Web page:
IIBm researchers discover a new way to grow cancer stem cells from pancreatic cancer
Dr. Bruno Sainz's research team (www.sainzlab.com), supported by the Spanish Association Against Cancer (AECC) and the Carmen Delgado/Miguel Pérez-Mateo Fellowship from AESPANC-ACANPAN, has published a new study in Nature Communications (https://www.nature.com/articles/s41467-020-18954-z) where they manage to cultivate, in a sustainable way, pancreatic cancer stem cells, the most aggressive cell type present within pancreatic cancer. The study, led by first author Dr. Sandra Valle, represents an important advance that should facilitate the identification of new targets and therapies against this tumor and these cells in particular.
Cancer stem cells are one of the key cancer cell types that mediate tumor survival, as they are able to resist common chemotherapy and thus drive tumor relapse following treatment. In addition, cancer stem cells are believed to be the cells responsible for metastasis due to their capacity to survive in circulation, evade the immune system and reestablish the primary tumor at distant sites. Their complexity is underscored by the difficulty that exist in studying and culturing these cells in the laboratory, due to their scarceness and inherent plasticity. Now, Dr. Sainz's research group at the IIB CSIC-UAM and IRYCIS, and in collaboration with Dr. Miguel Ángel Fernández-Moreno (IIB CSIC-UAM), have found an efficient way to cultivate them for an indefinite period of time. The secret is none other than changing the sugar source used by these cells. Instead of using glucose (a sugar source commonly used in cell cultures), they have observed that by using another sugar called galactose, which promotes mitochondrial respiration, they can achieve a culture highly enriched in cancer stem cells, and sustainable over months.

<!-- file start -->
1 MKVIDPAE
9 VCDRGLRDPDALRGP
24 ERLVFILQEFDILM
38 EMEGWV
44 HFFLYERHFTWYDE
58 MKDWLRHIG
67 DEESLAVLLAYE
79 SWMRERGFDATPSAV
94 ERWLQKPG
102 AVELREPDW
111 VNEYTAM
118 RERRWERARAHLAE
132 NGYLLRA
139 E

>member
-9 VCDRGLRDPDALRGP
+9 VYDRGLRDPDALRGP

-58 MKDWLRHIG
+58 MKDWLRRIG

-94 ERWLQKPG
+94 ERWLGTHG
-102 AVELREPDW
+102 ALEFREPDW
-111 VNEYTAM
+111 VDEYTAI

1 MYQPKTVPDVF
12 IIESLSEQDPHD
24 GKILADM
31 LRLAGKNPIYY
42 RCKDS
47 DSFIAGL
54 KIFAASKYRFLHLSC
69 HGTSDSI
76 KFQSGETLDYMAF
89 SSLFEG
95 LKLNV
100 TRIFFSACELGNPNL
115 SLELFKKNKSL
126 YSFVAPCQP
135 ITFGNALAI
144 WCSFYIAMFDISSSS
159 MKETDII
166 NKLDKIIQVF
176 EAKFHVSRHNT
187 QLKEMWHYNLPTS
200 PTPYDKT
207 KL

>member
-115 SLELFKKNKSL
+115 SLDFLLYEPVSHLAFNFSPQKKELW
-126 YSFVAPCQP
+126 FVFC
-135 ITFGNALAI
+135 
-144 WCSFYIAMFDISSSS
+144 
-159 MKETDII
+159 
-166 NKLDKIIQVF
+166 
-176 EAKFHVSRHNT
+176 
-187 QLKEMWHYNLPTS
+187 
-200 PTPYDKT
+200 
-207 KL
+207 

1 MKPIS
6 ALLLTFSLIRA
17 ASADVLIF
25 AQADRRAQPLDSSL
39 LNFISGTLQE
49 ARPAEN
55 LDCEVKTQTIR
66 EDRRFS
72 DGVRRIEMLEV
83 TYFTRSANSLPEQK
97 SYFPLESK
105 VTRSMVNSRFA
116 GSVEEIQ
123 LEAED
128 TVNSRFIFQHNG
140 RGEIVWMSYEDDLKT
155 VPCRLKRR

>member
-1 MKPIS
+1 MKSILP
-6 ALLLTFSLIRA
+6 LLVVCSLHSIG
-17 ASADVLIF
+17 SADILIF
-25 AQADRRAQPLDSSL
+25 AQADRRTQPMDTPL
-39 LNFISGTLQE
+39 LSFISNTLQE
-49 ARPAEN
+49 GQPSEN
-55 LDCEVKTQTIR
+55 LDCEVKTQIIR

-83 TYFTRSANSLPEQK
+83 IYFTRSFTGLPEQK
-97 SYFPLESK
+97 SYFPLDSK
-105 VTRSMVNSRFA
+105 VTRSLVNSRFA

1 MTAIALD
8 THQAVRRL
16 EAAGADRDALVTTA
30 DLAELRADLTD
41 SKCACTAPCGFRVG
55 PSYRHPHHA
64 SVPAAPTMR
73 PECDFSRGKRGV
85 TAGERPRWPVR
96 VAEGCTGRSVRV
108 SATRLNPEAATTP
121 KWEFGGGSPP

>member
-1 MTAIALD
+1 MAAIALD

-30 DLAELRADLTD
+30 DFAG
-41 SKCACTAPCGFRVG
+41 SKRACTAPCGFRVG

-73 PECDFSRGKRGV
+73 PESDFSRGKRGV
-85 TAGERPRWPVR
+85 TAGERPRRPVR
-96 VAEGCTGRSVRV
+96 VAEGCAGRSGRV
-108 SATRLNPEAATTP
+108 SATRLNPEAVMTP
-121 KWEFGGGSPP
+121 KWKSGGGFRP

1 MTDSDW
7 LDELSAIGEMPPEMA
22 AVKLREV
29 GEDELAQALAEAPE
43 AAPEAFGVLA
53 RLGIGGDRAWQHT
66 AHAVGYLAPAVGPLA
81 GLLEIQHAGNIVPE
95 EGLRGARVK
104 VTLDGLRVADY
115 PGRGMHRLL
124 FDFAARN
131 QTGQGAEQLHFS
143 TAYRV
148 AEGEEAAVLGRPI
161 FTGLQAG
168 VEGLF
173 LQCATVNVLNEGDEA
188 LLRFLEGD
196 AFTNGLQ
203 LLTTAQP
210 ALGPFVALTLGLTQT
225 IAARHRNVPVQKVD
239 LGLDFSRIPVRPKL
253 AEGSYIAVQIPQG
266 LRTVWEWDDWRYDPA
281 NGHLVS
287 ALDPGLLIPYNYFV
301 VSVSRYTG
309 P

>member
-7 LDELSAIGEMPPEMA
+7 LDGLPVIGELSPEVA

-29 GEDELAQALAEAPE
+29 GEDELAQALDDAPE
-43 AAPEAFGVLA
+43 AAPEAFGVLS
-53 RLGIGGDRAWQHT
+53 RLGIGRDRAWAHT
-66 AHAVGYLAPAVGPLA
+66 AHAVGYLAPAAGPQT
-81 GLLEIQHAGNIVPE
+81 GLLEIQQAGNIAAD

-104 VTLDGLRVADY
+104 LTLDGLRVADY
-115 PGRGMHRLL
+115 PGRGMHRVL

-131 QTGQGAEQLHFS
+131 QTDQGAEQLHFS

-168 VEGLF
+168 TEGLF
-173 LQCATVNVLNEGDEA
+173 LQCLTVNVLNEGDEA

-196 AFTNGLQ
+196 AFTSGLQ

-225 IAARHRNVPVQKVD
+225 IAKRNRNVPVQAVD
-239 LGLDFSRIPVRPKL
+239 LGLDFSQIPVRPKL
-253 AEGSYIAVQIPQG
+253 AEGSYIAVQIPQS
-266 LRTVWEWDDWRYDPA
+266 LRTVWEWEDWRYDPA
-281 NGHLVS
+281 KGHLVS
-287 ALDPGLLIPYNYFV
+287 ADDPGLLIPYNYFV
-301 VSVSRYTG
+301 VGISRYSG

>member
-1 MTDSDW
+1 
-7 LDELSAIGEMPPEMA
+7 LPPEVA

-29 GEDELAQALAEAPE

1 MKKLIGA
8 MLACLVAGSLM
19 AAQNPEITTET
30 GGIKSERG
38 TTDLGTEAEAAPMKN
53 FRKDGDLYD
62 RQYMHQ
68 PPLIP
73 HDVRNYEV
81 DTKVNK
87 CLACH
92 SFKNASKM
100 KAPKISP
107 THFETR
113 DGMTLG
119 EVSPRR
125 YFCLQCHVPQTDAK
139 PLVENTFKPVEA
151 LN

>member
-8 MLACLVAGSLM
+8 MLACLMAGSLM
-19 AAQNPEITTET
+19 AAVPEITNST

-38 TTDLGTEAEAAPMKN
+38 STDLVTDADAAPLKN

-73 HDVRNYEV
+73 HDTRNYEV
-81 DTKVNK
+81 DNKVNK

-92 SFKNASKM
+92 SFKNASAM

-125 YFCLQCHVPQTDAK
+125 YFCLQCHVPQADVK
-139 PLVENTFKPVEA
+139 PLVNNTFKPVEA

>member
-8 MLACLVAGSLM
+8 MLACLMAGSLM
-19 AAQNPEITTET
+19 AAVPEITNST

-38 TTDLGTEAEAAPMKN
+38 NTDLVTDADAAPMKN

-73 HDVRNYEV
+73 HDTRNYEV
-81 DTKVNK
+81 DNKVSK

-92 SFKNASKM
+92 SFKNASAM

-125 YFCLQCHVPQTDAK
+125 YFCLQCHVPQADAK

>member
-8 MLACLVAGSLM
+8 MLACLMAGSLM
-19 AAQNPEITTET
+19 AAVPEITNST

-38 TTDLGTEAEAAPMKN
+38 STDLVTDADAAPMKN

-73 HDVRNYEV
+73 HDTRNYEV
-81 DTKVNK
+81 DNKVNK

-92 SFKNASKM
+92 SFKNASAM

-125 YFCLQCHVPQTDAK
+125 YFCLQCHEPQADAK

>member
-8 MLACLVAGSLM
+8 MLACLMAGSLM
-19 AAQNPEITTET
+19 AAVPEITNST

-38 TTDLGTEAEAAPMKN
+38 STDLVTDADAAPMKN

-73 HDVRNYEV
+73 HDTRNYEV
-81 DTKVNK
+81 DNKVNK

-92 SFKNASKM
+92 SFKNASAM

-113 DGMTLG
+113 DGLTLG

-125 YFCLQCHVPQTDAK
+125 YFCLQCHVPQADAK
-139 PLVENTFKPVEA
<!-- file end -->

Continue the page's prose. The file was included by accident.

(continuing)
This discovery will help advance our understanding of these cells, specifically their mechanisms to resist treatments and the strategies they possess to evade the immune system and promote metastasis. This research may also open the door to the discovery of new therapies for the treatment of pancreatic cancer.
Instituto de Ivestigaciones Biomédicas de Madrid "Sols / Morreale"
Research paper: https://www.nature.com/articles/s41467-020-18954-z